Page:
Late 1993. Alamosa, Colorado: Friends of 51-year-old artist Peter Michael Green reported him missing. No one had seen him since Nov. 11, and they were worried. But an initial search had turned up nothing.
Then, in early 1994, his friends made a gruesome discovery: in a locker in Green’s home, wrapped in a blanket, was his bullet-riddled torso. The gunshots were from a .25-caliber handgun.
Now a murder investigation, the search for the rest of Green’s remains kicked into high gear. In a remote area far away from his home, police discovered his head.
Two questions remained: where was the rest of him, and who did this to him?
The answer to both questions came two days later, in the form of an anonymous tip: someone reported what they thought were human bones in a dumpster at a local apartment complex. Sure enough, the bones were from human legs, stripped of their flesh. Sheriff’s Captain Les Sharff would later testify, “The flesh and the meat were off the legs. They had been totally cut away from the bones themselves, from the ankle up.”
The apartment complex, coincidentally, was where Green’s ex-girlfriend, Carolyn Gloria Blanton, lived. On Jan. 16, 1994, Police got a warrant to search her apartment.
What they found was almost too gruesome to be believed. In Blanton’s apartment, they found human body parts — later identified as belonging to Green — pickled in jars. They also found a hatchet, knives, forceps, a homemade silencer, and a .25-caliber pistol.
They also found a large pot filled with stew on the stove. Nearby was a bowl containing some of the same stew. The main ingredient: bite-sized chunks of Green’s flesh.
Blanton was arrested and charged with first-degree murder for killing, dismembering, and cannibalizing Green. Blanton pled innocent by reason of insanity, and the judge halted the trial in 1997 after doctors declared her mentally unfit to stand trial. The judge ordered her to be committed indefinitely to the Colorado Mental Health Institute in Pueblo.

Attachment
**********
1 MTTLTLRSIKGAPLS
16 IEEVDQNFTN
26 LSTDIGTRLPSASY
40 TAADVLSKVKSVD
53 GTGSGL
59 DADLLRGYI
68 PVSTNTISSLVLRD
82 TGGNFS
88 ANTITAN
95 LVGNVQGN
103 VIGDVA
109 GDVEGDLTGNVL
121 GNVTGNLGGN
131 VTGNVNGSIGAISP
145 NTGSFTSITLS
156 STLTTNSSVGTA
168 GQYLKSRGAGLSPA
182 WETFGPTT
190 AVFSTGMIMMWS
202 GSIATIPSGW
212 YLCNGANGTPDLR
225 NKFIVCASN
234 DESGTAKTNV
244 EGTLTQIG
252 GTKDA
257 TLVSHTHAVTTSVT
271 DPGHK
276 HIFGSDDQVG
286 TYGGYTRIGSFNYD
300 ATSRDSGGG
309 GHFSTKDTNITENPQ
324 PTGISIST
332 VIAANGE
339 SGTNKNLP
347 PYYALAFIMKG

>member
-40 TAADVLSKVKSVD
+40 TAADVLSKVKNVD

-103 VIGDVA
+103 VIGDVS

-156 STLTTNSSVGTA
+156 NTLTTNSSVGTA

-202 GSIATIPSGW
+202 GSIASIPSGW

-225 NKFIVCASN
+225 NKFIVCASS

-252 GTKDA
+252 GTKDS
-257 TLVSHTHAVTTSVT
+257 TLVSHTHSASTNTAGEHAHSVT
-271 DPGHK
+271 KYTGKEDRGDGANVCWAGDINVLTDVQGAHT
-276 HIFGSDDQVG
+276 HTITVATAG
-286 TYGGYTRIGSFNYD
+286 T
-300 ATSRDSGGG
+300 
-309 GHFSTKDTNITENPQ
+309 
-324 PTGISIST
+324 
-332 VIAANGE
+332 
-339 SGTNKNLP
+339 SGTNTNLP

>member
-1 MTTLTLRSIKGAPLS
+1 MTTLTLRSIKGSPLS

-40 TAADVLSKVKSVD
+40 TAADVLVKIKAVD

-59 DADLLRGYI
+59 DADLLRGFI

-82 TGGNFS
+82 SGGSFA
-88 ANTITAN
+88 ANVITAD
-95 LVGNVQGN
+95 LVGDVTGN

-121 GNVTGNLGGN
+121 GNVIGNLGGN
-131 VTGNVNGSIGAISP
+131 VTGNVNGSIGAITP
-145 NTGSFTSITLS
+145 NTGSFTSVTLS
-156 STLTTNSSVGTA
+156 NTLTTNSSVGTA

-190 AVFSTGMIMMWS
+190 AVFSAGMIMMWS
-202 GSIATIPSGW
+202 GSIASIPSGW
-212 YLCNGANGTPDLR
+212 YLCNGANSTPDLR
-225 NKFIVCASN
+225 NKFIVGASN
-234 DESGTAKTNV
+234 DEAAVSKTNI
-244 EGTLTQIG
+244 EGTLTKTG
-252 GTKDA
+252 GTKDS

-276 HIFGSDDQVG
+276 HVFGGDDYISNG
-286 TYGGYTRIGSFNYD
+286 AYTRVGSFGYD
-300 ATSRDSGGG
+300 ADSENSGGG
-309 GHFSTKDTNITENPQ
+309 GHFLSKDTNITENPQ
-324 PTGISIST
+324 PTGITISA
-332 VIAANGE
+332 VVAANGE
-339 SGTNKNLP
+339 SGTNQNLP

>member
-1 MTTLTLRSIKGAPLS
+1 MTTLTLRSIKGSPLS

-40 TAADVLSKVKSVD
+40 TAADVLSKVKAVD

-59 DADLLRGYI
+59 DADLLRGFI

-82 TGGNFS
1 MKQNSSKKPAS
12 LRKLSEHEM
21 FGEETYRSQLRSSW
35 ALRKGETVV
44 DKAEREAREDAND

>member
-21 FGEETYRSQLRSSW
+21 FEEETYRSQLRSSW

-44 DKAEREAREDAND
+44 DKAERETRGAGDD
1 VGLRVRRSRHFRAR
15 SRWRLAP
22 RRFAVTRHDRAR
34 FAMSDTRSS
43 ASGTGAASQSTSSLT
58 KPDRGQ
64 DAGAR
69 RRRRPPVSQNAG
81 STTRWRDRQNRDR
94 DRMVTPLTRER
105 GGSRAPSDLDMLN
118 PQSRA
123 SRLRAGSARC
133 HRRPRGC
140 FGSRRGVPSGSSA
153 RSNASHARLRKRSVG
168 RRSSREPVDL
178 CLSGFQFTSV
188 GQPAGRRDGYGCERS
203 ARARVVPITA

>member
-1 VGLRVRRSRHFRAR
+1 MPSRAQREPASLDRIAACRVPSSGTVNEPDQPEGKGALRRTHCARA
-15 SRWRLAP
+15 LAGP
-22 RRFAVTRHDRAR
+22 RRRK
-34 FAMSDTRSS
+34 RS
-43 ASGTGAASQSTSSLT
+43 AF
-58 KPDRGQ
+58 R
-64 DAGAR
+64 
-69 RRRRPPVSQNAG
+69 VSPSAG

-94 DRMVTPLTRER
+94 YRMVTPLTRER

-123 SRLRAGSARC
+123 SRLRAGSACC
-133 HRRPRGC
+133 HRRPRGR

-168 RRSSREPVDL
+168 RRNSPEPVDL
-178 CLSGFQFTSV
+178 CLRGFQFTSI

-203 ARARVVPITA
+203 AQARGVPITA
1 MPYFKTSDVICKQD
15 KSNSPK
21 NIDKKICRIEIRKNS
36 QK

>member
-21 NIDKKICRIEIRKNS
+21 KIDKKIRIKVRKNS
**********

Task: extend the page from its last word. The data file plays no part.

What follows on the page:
But her story doesn’t end there.
Under a psychiatrists care and with regular medication, her mental health seemed to improve, and in 1999, she changed her name to Jane Lynn Woodry.
Over time, she was able to win more freedom within the institution. Then in 2005, thanks to a controversial decision, she was allowed to move into an apartment off the state hospital campus. Conditions for her release included holding a job, attending Alcoholics Anonymous meetings, receiving regular injections to treat her schizophrenia, and meeting with her case manager three times a week. Woodry’s psychiatrist said that when she is on medication, she is not dangerous to herself or others.
Woodry said that she was “deeply ashamed” of what she had done and claimed, “The person who killed Peter Green is not me.”
With this decision, Woody is now one of a very rare kind of criminal: a cannibal who walks free.